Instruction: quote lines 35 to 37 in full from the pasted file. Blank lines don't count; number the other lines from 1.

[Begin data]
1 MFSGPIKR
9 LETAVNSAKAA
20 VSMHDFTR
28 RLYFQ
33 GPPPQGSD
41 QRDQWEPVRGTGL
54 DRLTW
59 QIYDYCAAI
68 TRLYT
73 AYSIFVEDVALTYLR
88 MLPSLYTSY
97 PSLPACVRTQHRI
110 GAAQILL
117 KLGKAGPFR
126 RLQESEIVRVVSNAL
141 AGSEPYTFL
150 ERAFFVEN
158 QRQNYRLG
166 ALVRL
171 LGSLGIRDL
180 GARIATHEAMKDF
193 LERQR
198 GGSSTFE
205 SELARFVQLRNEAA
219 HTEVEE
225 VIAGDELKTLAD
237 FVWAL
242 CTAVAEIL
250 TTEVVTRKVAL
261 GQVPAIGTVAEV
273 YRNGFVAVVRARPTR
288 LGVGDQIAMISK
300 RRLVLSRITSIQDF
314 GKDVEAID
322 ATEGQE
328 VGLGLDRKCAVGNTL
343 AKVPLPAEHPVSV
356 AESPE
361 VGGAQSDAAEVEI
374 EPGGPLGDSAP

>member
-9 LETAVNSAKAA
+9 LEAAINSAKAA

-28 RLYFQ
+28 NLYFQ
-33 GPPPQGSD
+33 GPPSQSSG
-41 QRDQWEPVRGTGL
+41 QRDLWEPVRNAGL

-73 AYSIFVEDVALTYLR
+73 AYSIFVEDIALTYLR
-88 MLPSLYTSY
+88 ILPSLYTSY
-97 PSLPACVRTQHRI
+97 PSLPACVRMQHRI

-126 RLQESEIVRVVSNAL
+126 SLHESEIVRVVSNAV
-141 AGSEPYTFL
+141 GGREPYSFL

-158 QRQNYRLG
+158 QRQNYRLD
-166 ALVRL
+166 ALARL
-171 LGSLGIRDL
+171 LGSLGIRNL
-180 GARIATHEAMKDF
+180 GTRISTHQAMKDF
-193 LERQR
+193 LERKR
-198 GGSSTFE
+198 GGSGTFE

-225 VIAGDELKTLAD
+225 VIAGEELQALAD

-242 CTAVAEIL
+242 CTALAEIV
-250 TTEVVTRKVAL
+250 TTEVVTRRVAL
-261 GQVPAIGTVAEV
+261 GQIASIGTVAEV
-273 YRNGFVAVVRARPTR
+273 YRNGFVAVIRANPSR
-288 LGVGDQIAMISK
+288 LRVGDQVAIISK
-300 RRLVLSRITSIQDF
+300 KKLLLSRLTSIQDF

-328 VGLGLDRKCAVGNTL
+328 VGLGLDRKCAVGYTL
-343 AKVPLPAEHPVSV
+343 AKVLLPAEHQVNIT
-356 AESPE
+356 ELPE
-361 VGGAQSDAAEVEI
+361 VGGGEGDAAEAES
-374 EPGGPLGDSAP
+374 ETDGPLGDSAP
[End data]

322 ATEGQE
328 VGLGLDRKCAVGNTL
343 AKVPLPAEHPVSV